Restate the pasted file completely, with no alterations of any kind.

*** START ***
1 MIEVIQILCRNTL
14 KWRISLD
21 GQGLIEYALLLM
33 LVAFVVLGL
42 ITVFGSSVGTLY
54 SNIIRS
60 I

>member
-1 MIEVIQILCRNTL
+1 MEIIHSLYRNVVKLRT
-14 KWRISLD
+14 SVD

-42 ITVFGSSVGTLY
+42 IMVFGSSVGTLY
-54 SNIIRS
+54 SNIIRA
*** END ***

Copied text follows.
1 MIEVIQILCRNTL
14 KWRISLD
21 GQGLIEYALLLM
33 LVAFVVLGL
42 ITVFGSSVGTLY
54 SNIIRS
60 I

>member
-1 MIEVIQILCRNTL
+1 MEIIHSLYRNVVKLRT
-14 KWRISLD
+14 SVD

-42 ITVFGSSVGTLY
+42 IMVFGSSVGTLY
-54 SNIIRS
+54 SNIIRA